For the last few years, one word has been on the lips of GCC members: diversification. The six states’ revenues are highly dependent on oil. Furthermore, their governments are trying to vary their sources of income as quickly as possible. This is due to global uncertainties and climate change that are reshuffling the growth cards. However, Kuwait still relies on oil as its main source of income (90 percent). Indeed, this led to a good year in 2022, with GDP growth of 7.9 percent. The surge in oil prices brought the first fiscal surplus in nine years.
An oil-dependent economy
However, 2023 is showing the flip side of the coin. OPEC cuts in production quotas coupled with lower energy prices and higher interest rates are drastically slowing down the economy. In October, the World Bank even revised its GDP growth forecast to a timid 0.8 percent. It also suggested that Kuwait should prepare for another setback in the coming months, partly attributed to the projected decrease in oil demand resulting from a global economic slowdown.
On a brighter note, the non-oil sector should fare better, with 4.4 percent growth this year. Domestic demand and government spending support it. Furthermore, this should also be kept subdued, thanks to fiscal support measures and falling import prices. In the mid-term, the World Bank’s outlook is less gloomy. After a decline this year, oil revenues are expected to recover in 2024, leading to a 2.6 percent increase in GDP. Although unable to prevent the current deceleration of the economy, the country can still rely on its sovereign wealth fund (KIA), ranked among the world’s largest. The government has already been trying to contain the downtrend; in July it announced the creation of another sovereign fund, Ciyada, to support upcoming non-oil projects and attract foreign funds.
A political gridlock
The International Monetary Fund is advocating the implementation of VAT, aligning with other GCC countries, which would boost revenues. The political stalemate is slowing down the infrastructure upgrades needed across the country. However, some sectors have been doing well. For example, Kuwait Airways recently announced 30 percent growth in the first half of 2023. Furthermore, the country signed a deal with Saudi Arabia for a railway project between Riyadh and Kuwait City.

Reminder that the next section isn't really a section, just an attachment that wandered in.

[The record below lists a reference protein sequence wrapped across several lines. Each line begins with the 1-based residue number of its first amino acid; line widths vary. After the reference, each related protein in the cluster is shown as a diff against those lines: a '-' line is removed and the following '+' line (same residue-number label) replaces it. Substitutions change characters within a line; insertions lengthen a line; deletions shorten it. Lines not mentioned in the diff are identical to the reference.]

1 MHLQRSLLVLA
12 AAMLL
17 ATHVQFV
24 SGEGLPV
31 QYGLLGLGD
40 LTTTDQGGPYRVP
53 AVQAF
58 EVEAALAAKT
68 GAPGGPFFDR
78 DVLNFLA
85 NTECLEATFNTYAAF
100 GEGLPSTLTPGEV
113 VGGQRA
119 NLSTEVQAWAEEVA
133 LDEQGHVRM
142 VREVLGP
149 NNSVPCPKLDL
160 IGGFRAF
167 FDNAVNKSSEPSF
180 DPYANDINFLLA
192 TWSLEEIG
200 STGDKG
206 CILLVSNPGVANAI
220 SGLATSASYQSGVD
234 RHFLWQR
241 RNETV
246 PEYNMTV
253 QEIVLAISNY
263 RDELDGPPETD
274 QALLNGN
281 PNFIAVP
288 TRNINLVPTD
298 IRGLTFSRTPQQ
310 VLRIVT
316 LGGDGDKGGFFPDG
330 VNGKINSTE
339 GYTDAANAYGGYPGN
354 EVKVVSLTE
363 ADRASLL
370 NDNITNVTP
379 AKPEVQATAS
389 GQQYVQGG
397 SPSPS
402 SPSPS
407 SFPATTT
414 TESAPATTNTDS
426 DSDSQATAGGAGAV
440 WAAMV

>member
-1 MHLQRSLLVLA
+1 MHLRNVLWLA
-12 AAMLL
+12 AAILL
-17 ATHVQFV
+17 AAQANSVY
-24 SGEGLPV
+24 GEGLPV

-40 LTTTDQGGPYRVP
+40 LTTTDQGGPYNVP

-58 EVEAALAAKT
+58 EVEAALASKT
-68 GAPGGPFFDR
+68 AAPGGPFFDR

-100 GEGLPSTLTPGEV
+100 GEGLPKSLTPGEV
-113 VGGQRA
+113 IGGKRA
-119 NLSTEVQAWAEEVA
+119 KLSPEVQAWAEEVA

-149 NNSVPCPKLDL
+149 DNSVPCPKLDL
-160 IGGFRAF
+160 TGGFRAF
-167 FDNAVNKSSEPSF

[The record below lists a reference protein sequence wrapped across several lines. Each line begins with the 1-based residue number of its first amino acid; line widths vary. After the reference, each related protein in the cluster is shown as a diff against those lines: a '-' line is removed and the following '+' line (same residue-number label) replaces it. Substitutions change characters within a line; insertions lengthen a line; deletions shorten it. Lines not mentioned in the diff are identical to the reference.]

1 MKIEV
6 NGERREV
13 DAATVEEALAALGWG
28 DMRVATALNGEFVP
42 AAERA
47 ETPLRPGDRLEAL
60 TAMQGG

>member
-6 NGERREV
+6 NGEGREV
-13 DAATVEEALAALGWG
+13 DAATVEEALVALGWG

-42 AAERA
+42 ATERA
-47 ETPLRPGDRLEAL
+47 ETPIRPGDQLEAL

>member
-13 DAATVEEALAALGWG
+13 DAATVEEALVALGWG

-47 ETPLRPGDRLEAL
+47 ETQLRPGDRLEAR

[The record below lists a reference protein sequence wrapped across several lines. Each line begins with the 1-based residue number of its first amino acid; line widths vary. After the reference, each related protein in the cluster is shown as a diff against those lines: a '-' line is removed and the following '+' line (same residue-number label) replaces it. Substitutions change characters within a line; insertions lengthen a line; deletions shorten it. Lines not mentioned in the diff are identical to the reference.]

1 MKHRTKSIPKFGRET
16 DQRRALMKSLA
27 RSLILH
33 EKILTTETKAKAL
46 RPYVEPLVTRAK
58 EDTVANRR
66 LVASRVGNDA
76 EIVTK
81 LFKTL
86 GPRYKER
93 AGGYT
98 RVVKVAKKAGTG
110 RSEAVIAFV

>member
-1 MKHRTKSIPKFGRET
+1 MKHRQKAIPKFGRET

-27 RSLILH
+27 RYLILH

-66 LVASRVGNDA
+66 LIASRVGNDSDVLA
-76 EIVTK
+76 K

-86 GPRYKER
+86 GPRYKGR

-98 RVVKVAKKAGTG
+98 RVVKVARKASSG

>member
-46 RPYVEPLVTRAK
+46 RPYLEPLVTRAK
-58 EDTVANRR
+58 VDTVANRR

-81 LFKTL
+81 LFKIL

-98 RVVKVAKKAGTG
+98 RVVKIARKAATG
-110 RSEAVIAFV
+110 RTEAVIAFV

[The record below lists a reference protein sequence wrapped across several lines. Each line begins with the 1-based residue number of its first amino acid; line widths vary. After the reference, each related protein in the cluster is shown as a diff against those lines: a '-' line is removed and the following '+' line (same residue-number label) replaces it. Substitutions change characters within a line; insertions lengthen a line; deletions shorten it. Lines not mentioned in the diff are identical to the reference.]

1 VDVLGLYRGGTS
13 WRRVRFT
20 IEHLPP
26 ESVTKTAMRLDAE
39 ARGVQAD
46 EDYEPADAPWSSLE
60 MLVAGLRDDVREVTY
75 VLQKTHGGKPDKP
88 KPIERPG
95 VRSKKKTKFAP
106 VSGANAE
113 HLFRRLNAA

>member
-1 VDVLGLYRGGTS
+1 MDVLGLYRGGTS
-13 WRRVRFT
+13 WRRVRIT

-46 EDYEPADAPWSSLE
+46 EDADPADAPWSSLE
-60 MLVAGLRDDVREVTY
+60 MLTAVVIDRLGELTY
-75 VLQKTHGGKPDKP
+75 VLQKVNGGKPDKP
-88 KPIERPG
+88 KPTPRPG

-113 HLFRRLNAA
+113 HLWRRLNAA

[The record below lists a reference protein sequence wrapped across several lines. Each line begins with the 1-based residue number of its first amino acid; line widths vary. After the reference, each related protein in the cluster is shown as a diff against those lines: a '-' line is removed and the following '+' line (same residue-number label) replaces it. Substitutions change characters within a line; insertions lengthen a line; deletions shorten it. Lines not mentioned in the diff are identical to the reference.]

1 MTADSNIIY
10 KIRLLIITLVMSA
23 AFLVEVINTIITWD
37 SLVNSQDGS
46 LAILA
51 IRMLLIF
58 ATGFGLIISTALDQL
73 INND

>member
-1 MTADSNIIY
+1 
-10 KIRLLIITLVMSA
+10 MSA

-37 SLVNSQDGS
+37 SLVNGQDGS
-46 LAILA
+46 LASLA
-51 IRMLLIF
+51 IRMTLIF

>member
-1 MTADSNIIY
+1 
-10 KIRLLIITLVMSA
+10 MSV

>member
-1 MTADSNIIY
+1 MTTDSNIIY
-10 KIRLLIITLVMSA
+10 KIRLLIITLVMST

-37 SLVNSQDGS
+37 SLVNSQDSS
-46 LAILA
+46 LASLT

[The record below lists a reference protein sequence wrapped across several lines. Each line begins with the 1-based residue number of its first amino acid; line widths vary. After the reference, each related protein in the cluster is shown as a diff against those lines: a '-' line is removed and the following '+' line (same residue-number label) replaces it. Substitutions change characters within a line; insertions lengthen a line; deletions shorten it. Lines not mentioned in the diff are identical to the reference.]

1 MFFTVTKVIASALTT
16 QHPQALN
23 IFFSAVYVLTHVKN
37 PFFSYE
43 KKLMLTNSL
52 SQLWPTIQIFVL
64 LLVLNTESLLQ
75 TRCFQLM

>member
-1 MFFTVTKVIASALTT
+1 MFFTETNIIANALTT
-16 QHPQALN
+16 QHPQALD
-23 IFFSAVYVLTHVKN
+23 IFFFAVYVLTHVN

The tourism industry: Vision 2035
The situation in the tourism industry mirrors the rest of the economy. There is still no dedicated body and no specific legal framework regulating the industry. The most recent development in the sector was the introduction of a new visa for sports, culture and social activities in June. However, some projects are in the pipeline. In addition, the Vision 2035 reform program has outlined mega projects to compete with its neighbors. Key projects include the USD 647 million Kuwait Entertainment City amusement park and a USD 247.5 million tourist resort on Failaka Island.
Furthermore, the Touristic Enterprises Company, a government-owned entity, is developing seasonal projects. For instance, Winter Wonderland and Green Island have been purposed to enhance tourism offerings. Next on the list are the South Subahiya Park project, the Water Front Project and the Balajat Project. Culture and arts are part of the Vision 2035 as well. Additionally, restoration programs have been announced for historical sites such as Sheikh Khazaal’s Diwan, Al-Mubarakiya School and Mishref Castle. New buildings are planned in the Al-Mubarakiya area, such as a hotel, mosque, museum and several commercial buildings.
An F&B dreamland
The F&B sector stands out as the powerhouse in Kuwait’s entertainment industry. According to Fitch Solutions, Kuwaitis are the highest spenders on food among Arab countries, spending an average of USD 1,415 per month. Furthermore, locals are open to new culinary experiences and concepts. Moreover, the country’s food scene is buoyant, with thousands of international and local restaurants. Food market revenue is set to reach USD 302.60 million this year. In addition to securing an annual growth rate of over 10 percent by 2027. Complex licensing and the local agents’ system, where international brands must cede full ownership, continue to discourage investors in Kuwait.